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Fiber Optic Patching question

Fiber Optic Patching question

Fiber Optic Patching question

We have a largeish facility with 4 buildings, each building has a D-Link DGS-3120 switch with a fiber module connecting the switches. One room is in the middle and has 3 fiber modules that connect to the other locations. The distance is less than 200ft per room, so I could even run CAT5 if I wanted to.

All is fine and dandy except we will be cutting the power in this building for a few days to do maintenance on the buildings electrical grid and it's not reasonably feasible to connect a generator and keep gas in it for that time period.

So I had a idea, that was to loop through a fiber patch cable in and out bypassing the middle for the other locations. That way I don't have to power the central area and still get data through. HOWEVER when I tried this I could not get the switches to see each other. I tried reversing the pairs but it still didn't work. I know the strains are good.

I don't know what to do.

RE: Fiber Optic Patching question

Are the light levels too low for the end devices to sync up to each other ponder

I love2 "FEATURE 00"

RE: Fiber Optic Patching question

Say the main location is A, and you have fiber from A to B, A to C, and A to D. If you take location A off-line, you can use couplers to patch B to C, B to D or C to D and it should work fine. Unless you utilize additional fiber strands and/or move GBICs, you can't connect all three together without location A in the middle. Cheers!

RE: Fiber Optic Patching question

I will try the fiber couplers. I will get some on order and see how they work. Thanks.

RE: Fiber Optic Patching question

Quote (Wadoki)

I will try the fiber couplers. I will get some on order and see how they work. Thanks.

How were you doing this without couplers? If you have a fiber box with pass-thru modules, they'll work as well.

RE: Fiber Optic Patching question

If you want to determine if it's likely to work before experimenting you would need to know:

1) Type of fiber (orange patch is usually for 62.5/125 um multimode). In the photo you say the aqua patches don't work (this color is usually used for OM3 or OM4 50/125um multimode fiber)
2) Total length of link
3) Number of mated connector pairs, excluding the connections to the switch ports at each end
4) Ethernet link speed (100Mbps, 1Gbps, etc.)
5) Determine the total link loss in dB and compare against the worst case limits for the type of fiber and Ethernet link speed that will be used (lots of information is available about these limits on the Internet).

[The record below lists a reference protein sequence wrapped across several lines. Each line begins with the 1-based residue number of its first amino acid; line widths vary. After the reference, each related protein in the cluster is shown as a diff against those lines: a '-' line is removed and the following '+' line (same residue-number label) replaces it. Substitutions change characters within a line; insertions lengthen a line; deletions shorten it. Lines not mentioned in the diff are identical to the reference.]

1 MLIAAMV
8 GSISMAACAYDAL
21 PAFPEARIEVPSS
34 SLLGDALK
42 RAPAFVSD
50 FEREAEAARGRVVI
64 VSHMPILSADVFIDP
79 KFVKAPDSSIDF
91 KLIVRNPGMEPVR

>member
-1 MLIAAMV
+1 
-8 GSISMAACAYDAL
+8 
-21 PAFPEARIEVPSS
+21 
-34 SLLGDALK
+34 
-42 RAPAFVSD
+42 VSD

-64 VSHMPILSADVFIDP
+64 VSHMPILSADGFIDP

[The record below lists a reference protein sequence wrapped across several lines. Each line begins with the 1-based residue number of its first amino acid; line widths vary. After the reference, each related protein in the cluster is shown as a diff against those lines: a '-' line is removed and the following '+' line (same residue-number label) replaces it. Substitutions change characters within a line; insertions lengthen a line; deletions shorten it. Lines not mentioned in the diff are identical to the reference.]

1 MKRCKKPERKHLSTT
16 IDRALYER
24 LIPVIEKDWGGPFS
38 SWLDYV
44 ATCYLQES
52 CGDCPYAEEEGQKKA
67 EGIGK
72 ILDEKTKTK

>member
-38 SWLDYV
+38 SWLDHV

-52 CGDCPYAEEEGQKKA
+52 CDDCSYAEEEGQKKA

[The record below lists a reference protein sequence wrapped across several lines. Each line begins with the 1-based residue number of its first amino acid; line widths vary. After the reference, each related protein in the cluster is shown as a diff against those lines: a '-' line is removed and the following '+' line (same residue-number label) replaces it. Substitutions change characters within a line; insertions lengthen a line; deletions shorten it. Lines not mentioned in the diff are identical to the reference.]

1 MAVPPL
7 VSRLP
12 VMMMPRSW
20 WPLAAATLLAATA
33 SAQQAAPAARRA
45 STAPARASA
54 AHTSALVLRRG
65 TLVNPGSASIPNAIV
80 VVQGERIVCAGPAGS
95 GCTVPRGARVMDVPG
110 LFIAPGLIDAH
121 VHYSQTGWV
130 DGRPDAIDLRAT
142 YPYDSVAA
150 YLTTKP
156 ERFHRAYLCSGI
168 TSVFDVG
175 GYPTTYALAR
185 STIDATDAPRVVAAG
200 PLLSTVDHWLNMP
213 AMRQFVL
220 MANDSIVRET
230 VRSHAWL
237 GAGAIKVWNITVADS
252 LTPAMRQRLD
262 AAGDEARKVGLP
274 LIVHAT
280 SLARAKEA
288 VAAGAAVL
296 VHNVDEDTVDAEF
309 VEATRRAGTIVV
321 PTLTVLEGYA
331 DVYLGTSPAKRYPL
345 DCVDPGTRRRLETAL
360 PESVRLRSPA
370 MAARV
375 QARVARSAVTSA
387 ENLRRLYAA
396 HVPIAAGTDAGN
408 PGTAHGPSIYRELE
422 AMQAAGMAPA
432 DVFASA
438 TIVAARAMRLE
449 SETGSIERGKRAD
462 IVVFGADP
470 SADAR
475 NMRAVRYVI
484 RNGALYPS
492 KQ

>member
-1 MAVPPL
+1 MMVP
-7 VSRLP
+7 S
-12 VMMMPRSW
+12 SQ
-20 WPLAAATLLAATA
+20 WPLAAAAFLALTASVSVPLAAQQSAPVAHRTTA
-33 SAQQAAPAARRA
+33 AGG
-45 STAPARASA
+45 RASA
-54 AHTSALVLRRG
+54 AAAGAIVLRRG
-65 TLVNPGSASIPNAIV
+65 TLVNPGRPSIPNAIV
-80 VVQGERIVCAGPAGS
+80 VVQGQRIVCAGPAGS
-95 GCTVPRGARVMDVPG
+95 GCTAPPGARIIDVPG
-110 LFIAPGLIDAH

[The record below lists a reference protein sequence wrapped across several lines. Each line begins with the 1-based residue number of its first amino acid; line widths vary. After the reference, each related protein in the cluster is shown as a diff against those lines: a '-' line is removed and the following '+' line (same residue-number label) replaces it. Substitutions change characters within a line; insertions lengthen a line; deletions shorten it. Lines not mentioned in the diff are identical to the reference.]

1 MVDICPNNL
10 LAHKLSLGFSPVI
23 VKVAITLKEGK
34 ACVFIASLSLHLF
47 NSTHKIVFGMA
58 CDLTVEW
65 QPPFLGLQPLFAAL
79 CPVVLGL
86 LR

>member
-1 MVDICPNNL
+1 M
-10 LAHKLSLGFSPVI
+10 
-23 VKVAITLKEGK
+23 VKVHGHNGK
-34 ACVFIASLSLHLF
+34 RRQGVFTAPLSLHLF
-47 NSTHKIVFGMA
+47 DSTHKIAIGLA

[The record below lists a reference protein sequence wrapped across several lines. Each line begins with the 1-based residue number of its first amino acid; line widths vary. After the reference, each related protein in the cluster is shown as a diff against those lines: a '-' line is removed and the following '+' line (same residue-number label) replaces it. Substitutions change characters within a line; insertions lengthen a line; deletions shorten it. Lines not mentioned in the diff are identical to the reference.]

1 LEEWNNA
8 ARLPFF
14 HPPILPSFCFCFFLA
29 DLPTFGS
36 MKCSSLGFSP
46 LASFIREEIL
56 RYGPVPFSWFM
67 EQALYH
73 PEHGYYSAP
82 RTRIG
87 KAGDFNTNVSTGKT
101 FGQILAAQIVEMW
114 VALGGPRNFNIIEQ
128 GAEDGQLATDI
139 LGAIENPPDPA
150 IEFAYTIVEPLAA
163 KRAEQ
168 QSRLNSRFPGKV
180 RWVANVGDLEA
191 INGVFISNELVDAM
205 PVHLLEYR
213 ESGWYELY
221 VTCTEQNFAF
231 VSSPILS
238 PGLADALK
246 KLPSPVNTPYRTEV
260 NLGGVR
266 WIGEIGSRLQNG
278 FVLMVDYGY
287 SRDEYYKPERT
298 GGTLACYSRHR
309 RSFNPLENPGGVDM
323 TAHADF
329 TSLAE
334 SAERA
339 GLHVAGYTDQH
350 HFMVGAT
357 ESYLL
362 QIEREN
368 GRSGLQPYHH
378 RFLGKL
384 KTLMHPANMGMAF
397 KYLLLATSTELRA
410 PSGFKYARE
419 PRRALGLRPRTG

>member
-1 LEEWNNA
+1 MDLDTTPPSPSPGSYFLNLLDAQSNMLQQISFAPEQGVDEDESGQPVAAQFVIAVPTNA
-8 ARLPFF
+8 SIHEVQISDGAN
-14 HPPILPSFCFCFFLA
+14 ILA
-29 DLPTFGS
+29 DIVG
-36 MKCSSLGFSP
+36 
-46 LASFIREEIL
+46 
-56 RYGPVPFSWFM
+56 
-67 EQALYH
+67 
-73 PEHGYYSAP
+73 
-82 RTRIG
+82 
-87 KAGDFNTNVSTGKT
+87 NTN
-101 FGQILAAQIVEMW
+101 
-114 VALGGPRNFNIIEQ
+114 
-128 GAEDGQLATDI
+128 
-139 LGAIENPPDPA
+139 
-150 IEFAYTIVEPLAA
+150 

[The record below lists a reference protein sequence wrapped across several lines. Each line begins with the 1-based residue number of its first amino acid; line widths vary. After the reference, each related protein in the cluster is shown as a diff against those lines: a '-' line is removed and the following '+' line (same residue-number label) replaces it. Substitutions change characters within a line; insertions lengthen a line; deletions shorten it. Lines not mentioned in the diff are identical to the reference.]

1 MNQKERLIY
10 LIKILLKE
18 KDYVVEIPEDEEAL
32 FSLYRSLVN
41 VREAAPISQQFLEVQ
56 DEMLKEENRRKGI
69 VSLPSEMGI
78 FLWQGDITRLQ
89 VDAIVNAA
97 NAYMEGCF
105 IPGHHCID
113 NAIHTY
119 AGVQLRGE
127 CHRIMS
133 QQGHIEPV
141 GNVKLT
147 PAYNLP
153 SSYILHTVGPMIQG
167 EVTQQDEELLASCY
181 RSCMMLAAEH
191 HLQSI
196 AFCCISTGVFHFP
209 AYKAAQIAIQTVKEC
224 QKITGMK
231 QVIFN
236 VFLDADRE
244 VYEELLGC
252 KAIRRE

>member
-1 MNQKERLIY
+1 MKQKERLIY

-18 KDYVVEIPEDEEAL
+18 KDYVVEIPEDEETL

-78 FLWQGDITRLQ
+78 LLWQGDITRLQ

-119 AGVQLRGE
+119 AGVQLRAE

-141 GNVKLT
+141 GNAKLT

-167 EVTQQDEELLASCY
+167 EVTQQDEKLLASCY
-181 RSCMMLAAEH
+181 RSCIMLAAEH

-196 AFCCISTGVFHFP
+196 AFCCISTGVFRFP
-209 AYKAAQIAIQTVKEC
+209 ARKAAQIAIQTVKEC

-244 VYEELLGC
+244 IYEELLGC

NOTE: Assuming you don't have fiber measurement equipment, calculate the total link loss in dB:
Loss = (# of mated connector pairs) x (mated pair loss) + (fiber attenuation) x (link length)
= (# of mated connector pairs) x (0.50 dB) + (3.5 dB/km) x (link length in km)

NOTE 1: Assumes multi-mode fiber based on patch cable colors in your photo.

NOTE 2: Assumes mated connector pair loss of 0.50dB. Yours might be lower (and could be with current products and termination techniques), but standards still allow for up to 0.75 dB (no longer considered particularly good work), so yours could be worse than 0.50 dB depending upon who did the connector termination and when.

NOTE 3: Assumes no splices in the link. If you have splices, for example pigtail fusion spliced connectors, throw 0.10 dB per splice into the link loss calculation (standards allow up to 0.30 dB, but that is a lousy splice - even 0.10 dB isn't great).

NOTE 4: Assumes you can make a reasonable estimate of total link length.

NOTE 5: 3.5 dB/km is typical for 62.5/125 um multi-mode fiber. OM3/OM4 50/125um fiber is usually around 3.0 dB/km

NOTE 6: If you are using legacy 62.5/125 um fiber, then care has to be exercised if this is a 1Gbps link since - depending on length and link loss - you might have to use "mode conditioning" patch cords at each end.

If you've managed to read all the way through this lengthy response without having fallen asleep - good luck!

RE: Fiber Optic Patching question

Forgot to clarify that 3.5 dB/km is the fiber attenuation for links using 850nm transceivers in the switches. If your link uses a 1300nm transceiver then the fiber attenuation used in the link loss calculation should be changed to 1.0 dB/km.

RE: Fiber Optic Patching question

Your light blue patch cables are 50 micron MM, the orange are 62.5 MM. Not a good mix

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